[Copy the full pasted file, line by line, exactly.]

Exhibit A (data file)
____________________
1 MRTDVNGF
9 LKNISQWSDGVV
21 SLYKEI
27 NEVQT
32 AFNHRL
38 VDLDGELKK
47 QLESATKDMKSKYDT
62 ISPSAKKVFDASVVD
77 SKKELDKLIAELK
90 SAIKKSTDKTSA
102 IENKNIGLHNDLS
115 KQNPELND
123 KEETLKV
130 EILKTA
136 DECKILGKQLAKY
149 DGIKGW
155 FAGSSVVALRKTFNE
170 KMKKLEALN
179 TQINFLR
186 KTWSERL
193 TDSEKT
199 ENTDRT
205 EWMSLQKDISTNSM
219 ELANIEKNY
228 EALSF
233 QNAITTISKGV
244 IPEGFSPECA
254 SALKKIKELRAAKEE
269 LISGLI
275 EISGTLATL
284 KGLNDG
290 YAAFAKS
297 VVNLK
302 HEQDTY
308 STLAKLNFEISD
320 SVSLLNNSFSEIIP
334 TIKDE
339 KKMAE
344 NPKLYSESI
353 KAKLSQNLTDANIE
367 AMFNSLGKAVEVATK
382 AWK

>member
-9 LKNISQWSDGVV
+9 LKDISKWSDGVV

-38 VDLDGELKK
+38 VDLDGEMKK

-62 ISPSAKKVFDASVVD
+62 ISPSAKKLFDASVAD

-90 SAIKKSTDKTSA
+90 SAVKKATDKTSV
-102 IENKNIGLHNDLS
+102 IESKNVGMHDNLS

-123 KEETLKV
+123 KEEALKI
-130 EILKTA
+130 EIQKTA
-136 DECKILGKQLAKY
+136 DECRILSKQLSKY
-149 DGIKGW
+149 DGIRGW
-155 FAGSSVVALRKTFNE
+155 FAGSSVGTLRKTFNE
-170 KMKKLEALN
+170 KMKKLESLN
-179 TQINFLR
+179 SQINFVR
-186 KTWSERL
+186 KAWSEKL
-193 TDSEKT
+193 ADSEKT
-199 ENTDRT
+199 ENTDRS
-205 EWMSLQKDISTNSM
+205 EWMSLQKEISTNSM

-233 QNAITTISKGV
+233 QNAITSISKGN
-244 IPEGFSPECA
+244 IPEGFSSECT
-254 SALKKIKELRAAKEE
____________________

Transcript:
1 MRTDVNGF
9 LKNISQWSDGVV
21 SLYKEI
27 NEVQT
32 AFNHRL
38 VDLDGELKK
47 QLESATKDMKSKYDT
62 ISPSAKKVFDASVVD
77 SKKELDKLIAELK
90 SAIKKSTDKTSA
102 IENKNIGLHNDLS
115 KQNPELND
123 KEETLKV
130 EILKTA
136 DECKILGKQLAKY
149 DGIKGW
155 FAGSSVVALRKTFNE
170 KMKKLEALN
179 TQINFLR
186 KTWSERL
193 TDSEKT
199 ENTDRT
205 EWMSLQKDISTNSM
219 ELANIEKNY
228 EALSF
233 QNAITTISKGV
244 IPEGFSPECA
254 SALKKIKELRAAKEE
269 LISGLI
275 EISGTLATL
284 KGLNDG
290 YAAFAKS
297 VVNLK
302 HEQDTY
308 STLAKLNFEISD
320 SVSLLNNSFSEIIP
334 TIKDE
339 KKMAE
344 NPKLYSESI
353 KAKLSQNLTDANIE
367 AMFNSLGKAVEVATK
382 AWK

>member
-9 LKNISQWSDGVV
+9 LKDISKWSDGVV

-38 VDLDGELKK
+38 VDLDGEMKK

-62 ISPSAKKVFDASVVD
+62 ISPSAKKLFDASVAD

-90 SAIKKSTDKTSA
+90 SAVKKATDKTSV
-102 IENKNIGLHNDLS
+102 IESKNVGMHDNLS

-123 KEETLKV
+123 KEEALKI
-130 EILKTA
+130 EIQKTA
-136 DECKILGKQLAKY
+136 DECRILSKQLSKY
-149 DGIKGW
+149 DGIRGW
-155 FAGSSVVALRKTFNE
+155 FAGSSVGTLRKTFNE
-170 KMKKLEALN
+170 KMKKLESLN
-179 TQINFLR
+179 SQINFVR
-186 KTWSERL
+186 KAWSEKL
-193 TDSEKT
+193 ADSEKT
-199 ENTDRT
+199 ENTDRS
-205 EWMSLQKDISTNSM
+205 EWMSLQKEISTNSM

-233 QNAITTISKGV
+233 QNAITSISKGN
-244 IPEGFSPECA
+244 IPEGFSSECT
-254 SALKKIKELRAAKEE